We live in an incredibly broken world that seems like it is full of vicious beasts and people bent on destroying themselves and others. We can see the consequences of sin in the hurt that is being done so carelessly to everyone, including our most vulnerable. We can rest in the hope that this will not always be the way the world will be. Those that would be overlooked by society and viewed as less than are the very people that God includes in the description of his future kingdom: the blind, deaf, lame, and mute. These are the people who lead the way for praising God’s redemption of the land. We will not always live in these broken times. We can trust that one day streams of water will flow through the desert and the whole world will blossom like a rose. In fact, through the Holy Spirit, we can begin to redeem our time here for God and be his hands and feet in this broken world. How can you bring the living water to those around you?
~ Cayce Fletcher
Today’s Bible passage can be read or listened to on Bible Gateway – Isaiah 35-36.
Chapter 22 sees the return of the Eastern tribes to their allotted land across the Jordan river, after helping the rest of the tribes of Israel conquer the remainder of the Promised Land. Verses 1-4 says, “Then Joshua summoned the Reubenites, the Gadites and the half-tribe of Manasseh and said to them, ‘You have done all that Moses the servant of the Lord commanded, and you have obeyed me in everything I commanded. For a long time now -to this very day – you have not deserted your fellow Israelites but have carried out the mission the Lord your God gave you. Now that the Lord your God has given them rest as he promised, return to your homes in the land that Moses the servant of the Lord gave you on the other side of the Jordan.'”
I see a parallel here between the Israelites serving God faithfully and being rewarded with their home in the Promised Land, and our own lives being measured, with the reward being a place in the Kingdom.
Verse 5 then says, “But be very careful to keep the commandment and the law that Moses the servant of the Lord gave you: to love the Lord your God, to walk in obedience to him, to keep his commands, to hold fast to him and to serve him with all your heart and with all your soul.” Soon after, the Eastern tribes set up an altar to God along the Jordan River as a reminder to the Western tribes that they worship the same God. But the Western tribes were alarmed that they may have actually set up an altar to other false Gods.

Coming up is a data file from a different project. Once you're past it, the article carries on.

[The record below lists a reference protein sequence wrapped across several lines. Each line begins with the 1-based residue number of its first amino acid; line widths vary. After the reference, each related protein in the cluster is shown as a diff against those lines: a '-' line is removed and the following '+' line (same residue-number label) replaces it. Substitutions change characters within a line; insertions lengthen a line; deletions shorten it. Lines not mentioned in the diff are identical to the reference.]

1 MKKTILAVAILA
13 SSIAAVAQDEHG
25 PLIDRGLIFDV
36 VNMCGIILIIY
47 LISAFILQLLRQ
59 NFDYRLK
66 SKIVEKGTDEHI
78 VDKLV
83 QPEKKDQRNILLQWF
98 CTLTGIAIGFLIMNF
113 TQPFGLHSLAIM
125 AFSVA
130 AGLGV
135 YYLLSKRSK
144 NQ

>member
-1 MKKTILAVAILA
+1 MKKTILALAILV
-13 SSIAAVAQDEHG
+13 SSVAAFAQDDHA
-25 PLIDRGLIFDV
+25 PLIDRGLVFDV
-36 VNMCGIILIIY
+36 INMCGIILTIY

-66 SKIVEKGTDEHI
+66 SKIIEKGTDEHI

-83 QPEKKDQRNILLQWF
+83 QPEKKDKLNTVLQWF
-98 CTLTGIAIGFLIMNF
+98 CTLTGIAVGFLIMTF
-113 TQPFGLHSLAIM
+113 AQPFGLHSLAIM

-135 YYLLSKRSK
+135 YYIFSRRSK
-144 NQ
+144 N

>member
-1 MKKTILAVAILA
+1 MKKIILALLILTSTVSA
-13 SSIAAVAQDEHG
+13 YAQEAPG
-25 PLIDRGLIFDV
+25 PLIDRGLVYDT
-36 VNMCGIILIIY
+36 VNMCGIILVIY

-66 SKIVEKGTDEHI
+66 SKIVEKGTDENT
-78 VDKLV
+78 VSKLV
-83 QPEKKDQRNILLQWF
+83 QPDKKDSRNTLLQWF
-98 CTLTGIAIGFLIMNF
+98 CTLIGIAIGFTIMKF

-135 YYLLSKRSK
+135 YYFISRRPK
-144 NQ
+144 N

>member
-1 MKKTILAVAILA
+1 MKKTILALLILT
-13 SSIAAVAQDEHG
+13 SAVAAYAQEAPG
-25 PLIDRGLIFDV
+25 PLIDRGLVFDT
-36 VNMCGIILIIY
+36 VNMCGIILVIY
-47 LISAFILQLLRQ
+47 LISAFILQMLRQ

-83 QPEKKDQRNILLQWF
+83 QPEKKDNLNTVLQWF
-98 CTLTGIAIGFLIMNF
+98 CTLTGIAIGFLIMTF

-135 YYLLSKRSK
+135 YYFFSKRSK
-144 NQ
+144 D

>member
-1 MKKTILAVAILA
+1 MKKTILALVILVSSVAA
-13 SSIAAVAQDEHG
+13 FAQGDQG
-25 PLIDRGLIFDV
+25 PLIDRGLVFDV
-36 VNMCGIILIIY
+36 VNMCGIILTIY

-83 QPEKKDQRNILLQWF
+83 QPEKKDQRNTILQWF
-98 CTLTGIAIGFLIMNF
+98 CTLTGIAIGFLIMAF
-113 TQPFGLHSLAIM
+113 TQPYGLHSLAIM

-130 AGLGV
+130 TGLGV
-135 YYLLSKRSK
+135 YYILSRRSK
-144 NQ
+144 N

Thankfully, at this time, they had not set up altars to other gods. But maybe we have. We are going through tough times in our world right now. For most of us, this is the first time we have gone through really tough times. Even though our country is and has been at war many times in our lifetimes, and even though the United States has endured terror attacks and financial low points, for the most part, we have had it easy. Probably no one reading this lived through the Great Depression. This isn’t to say that we have not endured tough times individually for any number of reasons, but for the most part, we have all lived charmed lives. And that my friends, is poisonous. When times are good, we don’t feel the need to turn to God. When we hear about the Kingdom of God in church, and how we should be looking forward to it, we think, “I’ve got it pretty good right now, why would I want that to change to something else?” And yes, we allow things like careers, hobbies, future vacation plans, possessions, even our spouses and children, to become idols in our lives, taking our focus and gratitude away from our Heavenly Father.
We often look at all of those wonderful things as blessings from God, and certainly they may be! But He doesn’t bless us in order for us to turn our backs on Him and others. Instead, He blesses us and then expects us to be grateful every minute of the day for those great blessings, and in turn take the opportunity to bless someone else, as He has blessed us. Our blessings should make us outward focused, but instead it is far too easy to allow them to keep us inward focused, and then allow those blessings to distance us from God. We think that we did something ourselves to earn the blessings, or convince ourselves that we deserve this or that. Wrong attitude. Any blessing, including each breath you are taking as you read this, is solely a result of the grace of God. We deserve nothing, due to our sin nature.